This is a quick article to speculate a little bit about AMD’s new challenger to the Celeron, the Duron.
We are starting to get details about this chip.
What Does It Cost?
Initial tentative pricing from Lynn Computers:
- 600Mhz: $89
- 650Mhz: $115
- 700Mhz: $159
Can It Overclock?
Don’t know yet, but potentially, it’s pretty interesting.
For starters, the initial speeds indicate that it is a 100Mhz bus chip. There will be a new kind of motherboard for it, the KZ133. For our purposes, what’s important is that it will support
bus speeds of 133Mhz or more. I know, the first Athlon boards had problems going much over 100Mhz, but the KX133 and KZ133 are based
on the Via chips going into those PIII boards, so the motherboard should theoretically be OK.
What About The Chip Itself?
It’s going to have on-die cache like the Celerons and Coppermines, so unless this cache is barely capable of running at its rated speed, we
have a good chance at a good-sized overclock without having to face cache divisors and Golden Fingers for this chip. If it can do it (and we’ll just have to wait for testing), this chip should be as easy to overclock as an Intel chip.
How Will It Perform?
This is a very interesting question, because the Duron has a cache structure unlike any other.
The Celeron has a 32K L1 and a 128Kb L2 cache. The Duron, on the other hand, almost reverses the proportions; it has a 128Kb L1 and only a 64Kb L2 cache.
The only item I could find benchmarking a Duron came from AMD Zone, which referred to a Taiwanese benchmark site that ran tests like CPUMark, FPUMark and 3DMark 2000. Not exactly what you’re looking for, but the Duron’s numbers looked pretty good compared to the Celeron’s. If it can overclock roughly as well, it probably will score somewhat better than an O/Cd Celeron.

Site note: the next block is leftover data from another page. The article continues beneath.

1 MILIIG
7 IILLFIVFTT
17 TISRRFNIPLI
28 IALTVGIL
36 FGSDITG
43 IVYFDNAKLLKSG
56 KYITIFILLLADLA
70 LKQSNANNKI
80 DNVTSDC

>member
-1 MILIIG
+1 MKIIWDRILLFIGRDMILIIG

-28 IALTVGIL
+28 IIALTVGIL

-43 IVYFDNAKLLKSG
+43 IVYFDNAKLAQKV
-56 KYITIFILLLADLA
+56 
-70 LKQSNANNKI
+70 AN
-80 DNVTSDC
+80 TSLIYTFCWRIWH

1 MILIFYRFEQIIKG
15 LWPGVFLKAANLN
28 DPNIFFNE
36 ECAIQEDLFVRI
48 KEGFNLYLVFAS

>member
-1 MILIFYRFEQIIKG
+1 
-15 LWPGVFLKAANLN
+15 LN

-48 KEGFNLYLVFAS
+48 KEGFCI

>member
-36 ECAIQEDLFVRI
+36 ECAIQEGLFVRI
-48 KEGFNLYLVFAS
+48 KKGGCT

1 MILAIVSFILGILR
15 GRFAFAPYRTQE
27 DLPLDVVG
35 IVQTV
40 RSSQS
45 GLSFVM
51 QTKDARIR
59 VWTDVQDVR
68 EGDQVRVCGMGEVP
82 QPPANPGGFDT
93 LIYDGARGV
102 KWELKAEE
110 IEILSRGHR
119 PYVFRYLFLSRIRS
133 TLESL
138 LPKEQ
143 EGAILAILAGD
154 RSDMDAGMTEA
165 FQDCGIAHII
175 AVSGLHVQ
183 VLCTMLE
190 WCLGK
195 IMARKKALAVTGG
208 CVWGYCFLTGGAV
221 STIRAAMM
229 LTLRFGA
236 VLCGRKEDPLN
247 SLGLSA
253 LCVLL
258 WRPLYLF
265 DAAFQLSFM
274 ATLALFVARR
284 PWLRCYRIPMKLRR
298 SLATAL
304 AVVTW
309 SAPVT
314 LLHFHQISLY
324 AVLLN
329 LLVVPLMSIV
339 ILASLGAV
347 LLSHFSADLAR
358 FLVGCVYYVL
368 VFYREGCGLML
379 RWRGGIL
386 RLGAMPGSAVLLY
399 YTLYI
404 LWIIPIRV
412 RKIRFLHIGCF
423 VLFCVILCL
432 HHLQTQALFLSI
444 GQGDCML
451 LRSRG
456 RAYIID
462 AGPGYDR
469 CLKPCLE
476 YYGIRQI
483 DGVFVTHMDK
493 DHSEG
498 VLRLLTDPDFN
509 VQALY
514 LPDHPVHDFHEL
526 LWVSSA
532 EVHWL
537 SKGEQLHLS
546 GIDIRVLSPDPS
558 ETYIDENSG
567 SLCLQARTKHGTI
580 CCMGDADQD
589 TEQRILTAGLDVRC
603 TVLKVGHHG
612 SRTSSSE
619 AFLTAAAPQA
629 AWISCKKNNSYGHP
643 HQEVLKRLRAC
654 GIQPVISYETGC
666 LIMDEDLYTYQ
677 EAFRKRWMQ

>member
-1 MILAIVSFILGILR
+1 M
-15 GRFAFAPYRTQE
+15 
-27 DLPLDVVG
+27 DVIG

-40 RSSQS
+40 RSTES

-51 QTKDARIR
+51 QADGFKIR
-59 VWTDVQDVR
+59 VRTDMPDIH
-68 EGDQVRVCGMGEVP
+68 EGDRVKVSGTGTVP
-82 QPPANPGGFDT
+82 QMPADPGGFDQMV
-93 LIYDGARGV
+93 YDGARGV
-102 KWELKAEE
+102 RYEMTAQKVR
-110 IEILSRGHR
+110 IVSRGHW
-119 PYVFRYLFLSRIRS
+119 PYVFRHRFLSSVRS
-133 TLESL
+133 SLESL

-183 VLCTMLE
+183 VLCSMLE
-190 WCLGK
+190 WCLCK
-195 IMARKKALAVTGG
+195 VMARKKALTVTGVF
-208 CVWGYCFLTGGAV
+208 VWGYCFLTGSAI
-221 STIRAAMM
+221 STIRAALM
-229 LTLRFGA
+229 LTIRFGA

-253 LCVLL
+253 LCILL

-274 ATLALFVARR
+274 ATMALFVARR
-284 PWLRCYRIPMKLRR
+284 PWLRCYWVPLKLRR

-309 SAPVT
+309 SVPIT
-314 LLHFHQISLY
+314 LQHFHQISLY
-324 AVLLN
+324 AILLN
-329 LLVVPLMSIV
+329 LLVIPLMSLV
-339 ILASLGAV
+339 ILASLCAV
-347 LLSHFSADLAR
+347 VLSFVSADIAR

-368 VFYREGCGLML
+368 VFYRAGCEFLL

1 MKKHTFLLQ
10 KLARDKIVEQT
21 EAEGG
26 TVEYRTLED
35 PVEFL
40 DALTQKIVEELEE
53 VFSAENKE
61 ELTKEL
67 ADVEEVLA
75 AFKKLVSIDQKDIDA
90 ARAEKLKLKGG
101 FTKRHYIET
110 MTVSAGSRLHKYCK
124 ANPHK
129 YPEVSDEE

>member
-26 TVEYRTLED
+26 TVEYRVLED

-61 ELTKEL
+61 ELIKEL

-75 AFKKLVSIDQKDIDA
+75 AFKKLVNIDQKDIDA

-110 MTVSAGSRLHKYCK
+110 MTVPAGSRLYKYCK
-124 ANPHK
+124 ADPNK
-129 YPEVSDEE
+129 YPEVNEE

In a word, motherboards. The Duron requires a KZ133 motherboard. Although it’s going to debut next month, most mobo manufacturers probably won’t have their initial offerings out until July or August.
The KZ133 is an adaptation of the KX133, so hopefully there won’t be too many of the initial quirks shown by this class of Via board.
That’s not the real problem for upgrading overclockers, though.
Durons and Thunderbirds will both apparently run on the same socket A mobo. That is very good news; you could buy a cheap Duron, use it for a few months, then buy a Thunderbird when it becomes affordable.
The real problem is if you want to do something like that, the ideal Thunderbird system is a DDR motherboard with DDR memory, and neither will be available at the time of product release.
If all you want is a fairly cheap, good computer system that you’ll use for a couple years, this is not a big deal at all; you’d be in the same boat with any Intel system. But if you buy a Duron (or Thunderbird) now; when DDR comes out in a few months, you’ll have to toss both motherboard and RAM.
For some reason, people get attached to motherboards. People are upset that their new KX133 motherboards won’t run with Thunderbirds. For those people who’ll get upset their not-even-bought-yet KZ133 motherboards won’t run DDR in a few months, this was for you. 🙂
- If you plan to eventually upgrade your BX board with an overclocked Celeron; this is probably not for you. You’d have to buy a new mobo, and buy PC133 RAM to get the most benefit out of this.
- If you are planning a new cheap, core system, especially if this is a back-to-school special, the Duron may be just what you’re looking for. There’s a pretty good chance it will be better than an equivalent Celeron system, and we’ll certainly know for sure by the time you have to get one.
- If you need a computer soon, and want a Thunderbird eventually, it might not be a bad idea (outside of the DDR problem) to start off with a Duron system, then buy a Thunderbird later on. Even a few months from now, once DDR systems are available, that may be a really good move.